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U.S. CRITICAL OF JAPAN, 48 OTHERS FOR TRADE BARRIERS

Japan and the European Union were singled out by the Clinton administration today for the largest amount of criticism among trading partners accused of erecting unfair barriers to U.S. exports.

The 1998 "National Trade Estimate Report on Foreign Trade Barriers" covered the alleged improper activities of 49 countries and three trading groups.

The nations ranged from Argentina to Zimbabwe in the report, which puts countries on notice that they could be subject to potential U.S. economic sanctions if they do not mend their ways.

In reality, the number of nations actually selected for intensive negotiations aimed at removing the offending barriers is much smaller than the initial list, which the administration is required by law to release before April 1 each year.

"There is much work that must be accomplished to ensure that rules for fair and open trade are applied around the world," U.S. Trade Representative Charlene Barshefsky said in the 13th annual "Foreign Trade Barriers" report.

Yields increase on Treasury bills
WASHINGTON (AP) -- Interest rates on short-term Treasury securities rose in Monday's auction to the highest level in four weeks.

The Treasury Department sold $6.26 billion in three-month bills at an average discount rate of 5.050 percent, up from 5.030 percent last week.

An additional $7.27 billion was sold in six-month bills at an average rate of 5.075 percent, up from 4.990 percent.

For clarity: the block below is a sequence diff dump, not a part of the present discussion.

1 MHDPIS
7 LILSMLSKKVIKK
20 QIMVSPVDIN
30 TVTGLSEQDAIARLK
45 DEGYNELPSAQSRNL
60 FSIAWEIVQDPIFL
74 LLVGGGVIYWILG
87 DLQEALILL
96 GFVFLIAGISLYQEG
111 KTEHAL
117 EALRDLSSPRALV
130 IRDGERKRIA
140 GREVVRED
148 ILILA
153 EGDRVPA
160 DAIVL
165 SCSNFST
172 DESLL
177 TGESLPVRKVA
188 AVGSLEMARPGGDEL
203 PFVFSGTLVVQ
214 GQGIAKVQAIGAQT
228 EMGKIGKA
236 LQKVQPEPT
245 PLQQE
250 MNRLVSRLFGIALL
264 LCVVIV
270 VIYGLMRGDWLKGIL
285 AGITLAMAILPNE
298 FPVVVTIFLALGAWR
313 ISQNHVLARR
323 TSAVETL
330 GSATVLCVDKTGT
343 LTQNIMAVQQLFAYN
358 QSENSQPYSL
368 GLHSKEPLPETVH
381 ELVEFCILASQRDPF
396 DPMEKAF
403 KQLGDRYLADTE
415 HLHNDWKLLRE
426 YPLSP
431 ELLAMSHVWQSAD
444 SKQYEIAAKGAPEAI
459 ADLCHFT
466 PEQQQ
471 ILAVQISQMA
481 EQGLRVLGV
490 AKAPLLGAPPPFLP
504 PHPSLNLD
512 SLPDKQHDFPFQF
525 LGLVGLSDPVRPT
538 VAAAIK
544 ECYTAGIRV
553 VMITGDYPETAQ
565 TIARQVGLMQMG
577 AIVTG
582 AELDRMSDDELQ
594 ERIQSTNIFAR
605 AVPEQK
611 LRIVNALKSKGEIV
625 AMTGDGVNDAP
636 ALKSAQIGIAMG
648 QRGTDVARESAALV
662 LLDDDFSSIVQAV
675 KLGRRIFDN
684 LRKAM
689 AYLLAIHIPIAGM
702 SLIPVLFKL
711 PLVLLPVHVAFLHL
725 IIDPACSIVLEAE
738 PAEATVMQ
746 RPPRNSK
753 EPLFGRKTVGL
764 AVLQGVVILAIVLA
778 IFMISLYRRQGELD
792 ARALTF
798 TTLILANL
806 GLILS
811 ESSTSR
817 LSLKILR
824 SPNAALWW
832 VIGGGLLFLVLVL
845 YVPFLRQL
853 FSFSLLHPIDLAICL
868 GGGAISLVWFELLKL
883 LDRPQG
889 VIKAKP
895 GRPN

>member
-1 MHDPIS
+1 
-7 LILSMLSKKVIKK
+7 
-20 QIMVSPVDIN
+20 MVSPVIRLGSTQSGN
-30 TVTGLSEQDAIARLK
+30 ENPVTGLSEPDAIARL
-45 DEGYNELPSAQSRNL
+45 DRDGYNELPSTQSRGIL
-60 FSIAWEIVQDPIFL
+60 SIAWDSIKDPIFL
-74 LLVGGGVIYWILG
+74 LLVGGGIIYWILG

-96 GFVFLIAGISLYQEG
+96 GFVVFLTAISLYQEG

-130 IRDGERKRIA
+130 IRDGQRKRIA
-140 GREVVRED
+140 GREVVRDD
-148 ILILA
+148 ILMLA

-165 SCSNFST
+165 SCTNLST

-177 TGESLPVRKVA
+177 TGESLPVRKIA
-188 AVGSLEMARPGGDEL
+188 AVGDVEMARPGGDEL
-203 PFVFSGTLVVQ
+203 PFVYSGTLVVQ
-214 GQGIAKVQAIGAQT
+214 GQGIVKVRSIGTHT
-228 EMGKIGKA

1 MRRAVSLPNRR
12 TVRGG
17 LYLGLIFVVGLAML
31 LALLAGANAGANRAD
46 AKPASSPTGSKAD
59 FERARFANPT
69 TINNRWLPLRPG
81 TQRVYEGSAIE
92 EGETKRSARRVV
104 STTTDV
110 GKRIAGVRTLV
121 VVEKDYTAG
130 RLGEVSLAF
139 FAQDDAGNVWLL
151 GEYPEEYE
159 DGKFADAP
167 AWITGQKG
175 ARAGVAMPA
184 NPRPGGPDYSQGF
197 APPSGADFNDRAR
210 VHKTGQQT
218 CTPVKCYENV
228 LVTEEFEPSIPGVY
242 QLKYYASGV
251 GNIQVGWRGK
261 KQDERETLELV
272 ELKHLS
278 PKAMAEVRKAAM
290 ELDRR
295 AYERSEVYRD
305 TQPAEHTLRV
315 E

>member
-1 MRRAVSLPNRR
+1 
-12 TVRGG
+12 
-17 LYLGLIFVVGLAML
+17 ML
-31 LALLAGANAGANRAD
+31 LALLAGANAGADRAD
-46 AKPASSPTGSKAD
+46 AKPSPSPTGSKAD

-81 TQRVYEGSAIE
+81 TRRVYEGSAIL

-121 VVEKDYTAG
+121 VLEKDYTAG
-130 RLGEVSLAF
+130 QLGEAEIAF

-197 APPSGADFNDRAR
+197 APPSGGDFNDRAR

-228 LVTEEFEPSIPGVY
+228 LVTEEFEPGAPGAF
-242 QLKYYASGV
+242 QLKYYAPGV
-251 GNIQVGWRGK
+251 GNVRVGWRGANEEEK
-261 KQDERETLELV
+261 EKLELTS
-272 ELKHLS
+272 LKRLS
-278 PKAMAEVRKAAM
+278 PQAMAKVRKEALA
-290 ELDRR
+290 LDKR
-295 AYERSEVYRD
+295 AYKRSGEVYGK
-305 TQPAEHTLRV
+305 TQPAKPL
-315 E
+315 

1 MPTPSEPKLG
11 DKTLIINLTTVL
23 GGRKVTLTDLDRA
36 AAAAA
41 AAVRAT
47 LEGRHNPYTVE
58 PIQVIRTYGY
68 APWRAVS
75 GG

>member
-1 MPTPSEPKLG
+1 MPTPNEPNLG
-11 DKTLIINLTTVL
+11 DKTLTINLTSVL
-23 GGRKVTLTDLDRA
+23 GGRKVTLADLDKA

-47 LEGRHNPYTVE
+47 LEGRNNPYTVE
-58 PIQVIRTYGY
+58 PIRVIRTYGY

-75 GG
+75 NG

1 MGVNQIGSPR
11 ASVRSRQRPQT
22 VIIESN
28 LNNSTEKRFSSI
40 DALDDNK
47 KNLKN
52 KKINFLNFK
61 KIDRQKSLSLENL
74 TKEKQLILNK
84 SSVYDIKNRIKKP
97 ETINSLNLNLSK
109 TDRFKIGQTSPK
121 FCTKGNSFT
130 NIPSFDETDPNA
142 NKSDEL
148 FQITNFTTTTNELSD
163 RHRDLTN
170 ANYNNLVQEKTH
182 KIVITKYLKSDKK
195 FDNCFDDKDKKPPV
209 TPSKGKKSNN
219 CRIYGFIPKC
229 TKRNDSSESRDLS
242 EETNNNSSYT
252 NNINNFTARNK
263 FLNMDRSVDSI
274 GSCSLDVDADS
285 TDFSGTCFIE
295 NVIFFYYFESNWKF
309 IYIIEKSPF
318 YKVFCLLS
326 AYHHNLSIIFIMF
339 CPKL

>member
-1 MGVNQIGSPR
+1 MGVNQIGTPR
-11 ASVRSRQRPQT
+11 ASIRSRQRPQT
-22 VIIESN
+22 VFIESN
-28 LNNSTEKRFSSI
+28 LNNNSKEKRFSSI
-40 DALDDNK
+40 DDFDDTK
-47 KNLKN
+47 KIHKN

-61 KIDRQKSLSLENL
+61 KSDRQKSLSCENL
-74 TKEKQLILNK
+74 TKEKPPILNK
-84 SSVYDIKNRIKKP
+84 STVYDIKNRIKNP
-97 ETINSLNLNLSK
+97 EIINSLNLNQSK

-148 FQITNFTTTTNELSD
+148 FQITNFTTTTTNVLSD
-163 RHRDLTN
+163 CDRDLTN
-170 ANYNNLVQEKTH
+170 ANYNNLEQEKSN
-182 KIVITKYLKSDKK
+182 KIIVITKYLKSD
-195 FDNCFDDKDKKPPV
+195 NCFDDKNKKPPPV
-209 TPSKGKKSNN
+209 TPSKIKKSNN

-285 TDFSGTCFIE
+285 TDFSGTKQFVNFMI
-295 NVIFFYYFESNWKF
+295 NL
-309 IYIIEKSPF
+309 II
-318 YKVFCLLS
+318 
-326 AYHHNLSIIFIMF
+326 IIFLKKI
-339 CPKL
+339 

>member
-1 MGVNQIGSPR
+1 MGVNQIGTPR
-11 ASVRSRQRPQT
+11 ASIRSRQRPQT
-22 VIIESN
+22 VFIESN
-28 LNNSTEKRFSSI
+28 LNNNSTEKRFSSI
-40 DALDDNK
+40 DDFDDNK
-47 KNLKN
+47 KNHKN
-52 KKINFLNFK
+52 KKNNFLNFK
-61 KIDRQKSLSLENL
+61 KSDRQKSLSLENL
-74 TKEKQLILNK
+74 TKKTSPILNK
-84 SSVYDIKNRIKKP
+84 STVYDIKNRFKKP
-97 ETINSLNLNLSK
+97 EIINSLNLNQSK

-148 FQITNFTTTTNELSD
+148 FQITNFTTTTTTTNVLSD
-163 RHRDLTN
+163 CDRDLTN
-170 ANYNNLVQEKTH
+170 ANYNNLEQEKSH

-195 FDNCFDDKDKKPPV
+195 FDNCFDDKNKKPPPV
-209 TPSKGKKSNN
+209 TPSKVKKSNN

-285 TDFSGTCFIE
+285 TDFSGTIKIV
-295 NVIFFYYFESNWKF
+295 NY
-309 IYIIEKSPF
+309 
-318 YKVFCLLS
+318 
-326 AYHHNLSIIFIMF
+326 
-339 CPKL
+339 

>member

The new discount rates understate the actual return to investors -- 5.188 percent for three-month bills, with a $10,000 bill selling for $9,872.30, and 5.282 percent for a six-month bill selling for $9,743.40.

In a separate report, the Federal Reserve said Monday that the average yield for one-year Treasury bills, the most popular index for making changes in adjustable rate mortgages, rose to 5.39 percent last week from 5.36 percent the previous week.

Reader's Digest to get new look
PLEASANTVILLE (AP) -- Next month, for the first time in 75 years, you'll have to open up Reader's Digest to find out what's inside.

Beginning with the May issue, the world's largest-circulation magazine will move its table of contents off the front cover to modernize its look and make it easier for readers to navigate, editor in chief Christopher Willcox announced Monday.

Reader's Digest was first published in 1922, with line drawings on the covers, and in September 1923 began listing the contents on the front. For a couple of years in the 1960s, Willcox said, the table of contents was shifted to the back cover.

Record soybean, corn crops planned
WASHINGTON (AP) -- Farmers intend this spring to plant another record soybean crop and the biggest corn crop in 13 years, the Agriculture Department predicted today.

Wheat plantings, meanwhile, are expected to drop 6 percent from last year, while cotton is down 4 percent.

The Agriculture Department survey of 57,000 farmers across the country provides the first official indications of the major crops that will be harvested this year, barring drought or other disaster.

In other business news
Seven months after taking over troubled Cabletron Systems Inc., chief executive and president Donald Reed resigned Monday from the computer networking company. Reed is the former president of the regional telephone company Nynex.

Hawaiian Airlines on Monday became the first airline to offer tickets through automated teller machines. Coupons for flights within Hawaii can be acquired at more than 140 Bank of Hawaii ATMs throughout the state. Travelers then reserve a seat with Hawaiian Air, with the coupons acting as tickets.

Walgreen Co. on Monday reported its second-quarter earnings jumped 16 percent to $171 million, or 34 cents a diluted share, up from $147 million, or 30 cents a diluted share, in the comparable period a year earlier. Revenues rose 13.6 percent to $4.1 billion from $3.6 billion a year ago.

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